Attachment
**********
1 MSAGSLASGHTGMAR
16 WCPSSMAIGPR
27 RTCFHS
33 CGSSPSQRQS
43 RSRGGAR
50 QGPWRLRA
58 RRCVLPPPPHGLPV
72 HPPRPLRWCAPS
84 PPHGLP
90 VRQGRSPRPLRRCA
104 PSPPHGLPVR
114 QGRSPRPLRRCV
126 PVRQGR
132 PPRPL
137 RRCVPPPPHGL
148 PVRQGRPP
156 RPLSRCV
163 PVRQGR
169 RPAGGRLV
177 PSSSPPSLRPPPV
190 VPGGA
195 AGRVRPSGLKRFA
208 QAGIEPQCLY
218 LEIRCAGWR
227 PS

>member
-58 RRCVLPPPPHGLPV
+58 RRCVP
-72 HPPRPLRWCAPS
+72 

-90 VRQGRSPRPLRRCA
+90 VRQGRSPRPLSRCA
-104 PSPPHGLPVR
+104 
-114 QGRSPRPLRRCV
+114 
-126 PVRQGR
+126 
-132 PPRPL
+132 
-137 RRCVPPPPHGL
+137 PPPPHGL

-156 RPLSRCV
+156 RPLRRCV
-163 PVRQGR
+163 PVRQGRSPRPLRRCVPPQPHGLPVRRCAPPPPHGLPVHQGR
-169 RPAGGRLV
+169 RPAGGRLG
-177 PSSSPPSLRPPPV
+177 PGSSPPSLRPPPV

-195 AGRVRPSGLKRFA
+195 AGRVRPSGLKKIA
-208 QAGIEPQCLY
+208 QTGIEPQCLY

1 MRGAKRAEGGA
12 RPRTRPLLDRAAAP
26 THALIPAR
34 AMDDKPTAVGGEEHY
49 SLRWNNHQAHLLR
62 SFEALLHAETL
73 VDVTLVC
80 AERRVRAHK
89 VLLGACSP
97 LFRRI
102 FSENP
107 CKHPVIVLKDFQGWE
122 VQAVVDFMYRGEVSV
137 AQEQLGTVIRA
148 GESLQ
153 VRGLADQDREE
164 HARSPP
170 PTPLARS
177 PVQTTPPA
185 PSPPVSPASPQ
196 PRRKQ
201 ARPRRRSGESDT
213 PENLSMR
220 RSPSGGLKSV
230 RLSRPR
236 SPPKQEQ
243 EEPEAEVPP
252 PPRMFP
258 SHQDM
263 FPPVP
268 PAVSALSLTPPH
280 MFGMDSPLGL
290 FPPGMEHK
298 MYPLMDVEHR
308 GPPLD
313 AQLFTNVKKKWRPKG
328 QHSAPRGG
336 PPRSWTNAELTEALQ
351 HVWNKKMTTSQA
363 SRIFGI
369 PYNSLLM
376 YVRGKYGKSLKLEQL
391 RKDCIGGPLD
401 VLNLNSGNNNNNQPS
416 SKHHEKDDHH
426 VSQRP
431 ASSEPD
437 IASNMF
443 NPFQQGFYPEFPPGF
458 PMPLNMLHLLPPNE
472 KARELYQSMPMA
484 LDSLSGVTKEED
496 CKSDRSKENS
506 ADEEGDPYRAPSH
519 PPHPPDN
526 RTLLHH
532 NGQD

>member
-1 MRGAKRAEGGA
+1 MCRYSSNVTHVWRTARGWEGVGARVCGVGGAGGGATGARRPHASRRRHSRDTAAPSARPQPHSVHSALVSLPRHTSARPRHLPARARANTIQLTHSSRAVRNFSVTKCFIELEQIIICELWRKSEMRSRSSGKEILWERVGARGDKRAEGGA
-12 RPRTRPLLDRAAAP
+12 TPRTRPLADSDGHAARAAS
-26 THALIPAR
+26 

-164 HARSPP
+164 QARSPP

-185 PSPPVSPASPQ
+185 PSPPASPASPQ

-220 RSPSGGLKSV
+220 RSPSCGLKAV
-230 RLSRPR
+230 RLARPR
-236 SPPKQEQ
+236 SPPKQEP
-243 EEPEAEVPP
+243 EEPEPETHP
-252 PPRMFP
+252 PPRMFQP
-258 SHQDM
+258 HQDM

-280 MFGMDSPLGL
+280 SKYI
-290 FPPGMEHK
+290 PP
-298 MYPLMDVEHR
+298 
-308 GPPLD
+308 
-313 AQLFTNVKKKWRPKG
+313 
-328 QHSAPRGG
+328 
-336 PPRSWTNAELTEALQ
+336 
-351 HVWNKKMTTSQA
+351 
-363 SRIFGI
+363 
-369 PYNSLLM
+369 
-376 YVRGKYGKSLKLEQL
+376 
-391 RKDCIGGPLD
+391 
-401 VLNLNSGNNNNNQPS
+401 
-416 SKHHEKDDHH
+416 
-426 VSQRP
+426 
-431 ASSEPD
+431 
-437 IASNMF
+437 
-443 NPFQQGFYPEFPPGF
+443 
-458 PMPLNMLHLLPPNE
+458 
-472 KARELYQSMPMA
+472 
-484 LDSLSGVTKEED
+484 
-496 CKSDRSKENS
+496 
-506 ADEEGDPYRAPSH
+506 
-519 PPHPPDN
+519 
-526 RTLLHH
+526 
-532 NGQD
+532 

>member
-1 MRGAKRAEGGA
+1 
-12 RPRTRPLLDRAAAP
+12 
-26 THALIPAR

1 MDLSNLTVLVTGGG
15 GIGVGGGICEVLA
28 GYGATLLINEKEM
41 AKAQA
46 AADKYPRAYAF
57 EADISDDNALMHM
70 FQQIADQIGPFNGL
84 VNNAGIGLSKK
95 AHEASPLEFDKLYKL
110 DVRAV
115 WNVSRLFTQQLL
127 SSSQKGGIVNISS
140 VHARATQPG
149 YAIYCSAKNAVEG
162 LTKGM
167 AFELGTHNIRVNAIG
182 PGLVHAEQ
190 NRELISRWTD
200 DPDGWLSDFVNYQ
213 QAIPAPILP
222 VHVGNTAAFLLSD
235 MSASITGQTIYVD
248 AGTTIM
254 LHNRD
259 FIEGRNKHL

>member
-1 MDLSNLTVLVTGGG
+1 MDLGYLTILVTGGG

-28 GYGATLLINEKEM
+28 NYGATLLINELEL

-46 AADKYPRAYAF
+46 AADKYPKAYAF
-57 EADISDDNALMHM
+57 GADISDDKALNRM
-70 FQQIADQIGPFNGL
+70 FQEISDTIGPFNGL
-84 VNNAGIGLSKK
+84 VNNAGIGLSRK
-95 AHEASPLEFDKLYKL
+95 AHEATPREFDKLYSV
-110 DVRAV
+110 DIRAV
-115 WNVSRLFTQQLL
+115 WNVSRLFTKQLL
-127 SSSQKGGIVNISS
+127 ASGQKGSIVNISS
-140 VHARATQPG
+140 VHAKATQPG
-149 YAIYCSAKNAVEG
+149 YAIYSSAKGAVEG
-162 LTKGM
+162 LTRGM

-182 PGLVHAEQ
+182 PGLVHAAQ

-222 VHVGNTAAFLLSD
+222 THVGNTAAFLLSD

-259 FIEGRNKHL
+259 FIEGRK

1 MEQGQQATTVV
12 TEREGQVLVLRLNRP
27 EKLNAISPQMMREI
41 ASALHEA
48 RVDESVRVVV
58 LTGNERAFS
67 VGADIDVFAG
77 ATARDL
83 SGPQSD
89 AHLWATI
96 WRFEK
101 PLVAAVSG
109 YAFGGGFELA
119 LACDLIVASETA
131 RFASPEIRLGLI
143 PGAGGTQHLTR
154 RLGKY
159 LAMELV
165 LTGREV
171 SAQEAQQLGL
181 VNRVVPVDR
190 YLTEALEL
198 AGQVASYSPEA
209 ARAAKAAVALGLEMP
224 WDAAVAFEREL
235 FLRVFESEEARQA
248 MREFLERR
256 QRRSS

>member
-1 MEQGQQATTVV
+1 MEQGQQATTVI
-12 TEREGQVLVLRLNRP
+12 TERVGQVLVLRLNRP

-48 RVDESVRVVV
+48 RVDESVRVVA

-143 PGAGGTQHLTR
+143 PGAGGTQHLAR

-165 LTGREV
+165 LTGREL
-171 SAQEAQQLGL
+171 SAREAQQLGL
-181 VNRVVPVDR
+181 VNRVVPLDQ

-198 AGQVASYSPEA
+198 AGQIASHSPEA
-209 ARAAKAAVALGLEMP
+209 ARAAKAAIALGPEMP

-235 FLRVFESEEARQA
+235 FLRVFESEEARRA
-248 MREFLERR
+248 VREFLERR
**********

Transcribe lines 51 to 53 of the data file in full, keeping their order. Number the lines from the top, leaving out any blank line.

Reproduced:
-195 AGRVRPSGLKRFA
+195 AGRVRPSGLKKIA
-208 QAGIEPQCLY